Question

With the NPV, we are looking for a number; whereas with the IRR, we are looking for the return. NPV can be calculated on a financial calculator, in excel, or by hand. NPV is very simply the present value (PV) of Cash inflows minus the present value (PV) of Cash outflows. Let’s look at an example. Let’s assume that you want to consider an investment of $5,000, and you are currently making 11% on that money. The payments that you will receive over the next 5 years are:

Year 1 $1500

Year 2 $1000

Year 3 $ 500

Year 4 $ 500

Year 5 $4000

Total $7500

So in total you will receive $7500.

Payments Required rate of return Formula Present Value 0 1 1500 11% =1500/(1.11) 1,351.35 2 1000 11% =1000/(1.11)(1.11) 811.62 3 500 11% =500/(1.11)(1.11)(1.11) 365.60 4 500 11% =500/(1.11)(1.11)(1.11)(1.11) 329.37 5 4000 11% =4000/(1.11)(1.11)(1.11)(1.11)(1.11) 2,373.81 5231.74 So the total present value (PV) of the cash inflows is $5,231.74. Now you need to calculate the present value of the outflows. Since the outflow happened right at the beginning, there is nothing to calculate because it is already in today’s dollars.

PV of cash inflows $5231.74

Minus PV of cash outflows (5000.00)

Net present value 231.74

So what does this mean?

When the NPV is positive, it means that the internal rate of return is greater than the required rate of return, and therefore the investment should be accepted. If our required rate of return in this example, were 15%, then the net present value would calculate out to be ($336.17) or $4663.82 minus $5000. In that case you would not accept the investment because you aren’t going to achieve your desired result.

Payments Required rate of return Present Value 0 - 1 1500 15% 1,304.35 2 1000 15% 756.14 3 500 15% 328.76 4 500 15% 285.88 5 4000 15% 1,988.71 4,663.83

In excel, you enter the formula below: ? Rate is the required rate of return ? Value1… are the payments =NPV(rate,value1,value2,value3…) =NPV(11%,1500,1000,500,500,4000) $5,231.74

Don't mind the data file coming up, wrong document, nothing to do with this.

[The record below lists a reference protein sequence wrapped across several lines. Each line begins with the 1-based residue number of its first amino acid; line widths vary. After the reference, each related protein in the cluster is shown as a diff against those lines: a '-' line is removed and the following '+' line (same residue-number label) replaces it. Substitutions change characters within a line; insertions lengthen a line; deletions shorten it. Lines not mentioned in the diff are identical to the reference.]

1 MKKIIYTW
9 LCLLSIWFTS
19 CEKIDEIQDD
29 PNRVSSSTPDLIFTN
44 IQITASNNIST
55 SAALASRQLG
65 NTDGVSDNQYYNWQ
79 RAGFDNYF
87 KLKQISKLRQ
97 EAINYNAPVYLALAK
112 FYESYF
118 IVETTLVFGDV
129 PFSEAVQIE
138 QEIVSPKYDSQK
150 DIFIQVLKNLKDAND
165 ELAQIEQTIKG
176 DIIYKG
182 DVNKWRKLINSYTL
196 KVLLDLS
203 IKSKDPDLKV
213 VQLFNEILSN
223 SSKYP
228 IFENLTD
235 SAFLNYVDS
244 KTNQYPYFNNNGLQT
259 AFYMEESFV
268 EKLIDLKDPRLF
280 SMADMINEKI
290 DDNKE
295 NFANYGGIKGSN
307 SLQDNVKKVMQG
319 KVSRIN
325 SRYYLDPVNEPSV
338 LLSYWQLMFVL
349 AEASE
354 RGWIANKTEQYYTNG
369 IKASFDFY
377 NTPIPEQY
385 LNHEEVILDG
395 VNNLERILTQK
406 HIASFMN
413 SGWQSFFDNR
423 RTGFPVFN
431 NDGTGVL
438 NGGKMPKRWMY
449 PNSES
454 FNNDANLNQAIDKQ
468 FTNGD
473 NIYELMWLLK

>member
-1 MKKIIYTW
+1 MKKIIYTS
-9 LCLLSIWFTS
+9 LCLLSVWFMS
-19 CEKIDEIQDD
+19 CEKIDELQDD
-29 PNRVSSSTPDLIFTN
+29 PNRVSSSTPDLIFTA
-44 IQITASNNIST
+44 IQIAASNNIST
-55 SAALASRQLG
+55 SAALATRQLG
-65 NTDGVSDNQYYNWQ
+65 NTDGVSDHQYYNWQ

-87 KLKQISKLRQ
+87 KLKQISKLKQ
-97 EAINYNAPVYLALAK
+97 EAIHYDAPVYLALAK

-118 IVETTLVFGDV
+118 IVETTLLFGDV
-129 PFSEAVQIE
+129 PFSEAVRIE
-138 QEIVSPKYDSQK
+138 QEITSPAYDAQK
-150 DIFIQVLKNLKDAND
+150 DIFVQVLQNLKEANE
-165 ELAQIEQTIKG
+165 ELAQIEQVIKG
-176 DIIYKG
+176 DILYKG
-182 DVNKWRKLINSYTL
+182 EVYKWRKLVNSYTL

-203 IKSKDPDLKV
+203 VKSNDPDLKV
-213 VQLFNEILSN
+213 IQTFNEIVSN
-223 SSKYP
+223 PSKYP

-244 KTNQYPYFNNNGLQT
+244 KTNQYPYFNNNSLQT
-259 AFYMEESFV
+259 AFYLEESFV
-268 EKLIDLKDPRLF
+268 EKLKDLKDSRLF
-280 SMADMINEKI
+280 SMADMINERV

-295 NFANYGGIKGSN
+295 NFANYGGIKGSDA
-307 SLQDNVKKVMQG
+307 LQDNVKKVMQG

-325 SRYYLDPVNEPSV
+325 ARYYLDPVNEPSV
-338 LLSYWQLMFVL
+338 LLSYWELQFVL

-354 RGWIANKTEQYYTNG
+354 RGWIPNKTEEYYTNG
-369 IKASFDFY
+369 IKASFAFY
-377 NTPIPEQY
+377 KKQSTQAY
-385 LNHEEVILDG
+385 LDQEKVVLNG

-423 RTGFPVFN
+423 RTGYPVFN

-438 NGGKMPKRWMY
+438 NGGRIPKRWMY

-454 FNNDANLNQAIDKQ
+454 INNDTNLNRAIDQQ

Please note that excel is giving you the present value of the cash inflows, you still need to subtract the present value of the cash outflow.

Take the value calculated above and subtract the PV of the cash outflow 5231.74 -5000 NPV = 231.74

In the notes that I prepared for you in the Module 10: media and resources section, I gave you an example of calculating NPV. I want you to use that example and calculate what the PV would be if the payments were an equal amount and tell me which one is better and why? Please use the example with 11% required return.

Answer #1

**Calculation of
NPV**

Total cash inflows are $7,500 for 5 years. Hence equal annual cash inflow will be 7,500/5 = $ 1,500

Year | Cash inflow | PVF(_{11% , 5} ) |
Present value of cash inflows |

1 | 1,500 | 0.901 | 1,351.5 |

2 | 1,500 | 0.812 | 1,218 |

3 | 1,500 | 0.731 | 1,096.5 |

4 | 1,500 | 0.659 | 988.5 |

5 | 1,500 | 0.593 | 889.5 |

Total | 5,544 |

NPV = Present value of cash inflows - Present value of cash outflows

= 5,544 - 5,000

= $ 544

If cash inflows are evenly spread during the period of 5 years, then NPV is $544 which is higher than the NPV when cash flows are not even. Hence when cash flows are an equal amount, it is better since higher NPV means higher wealth to the common stockholders. Higher NPV adds more to the wealth of the stockholders.

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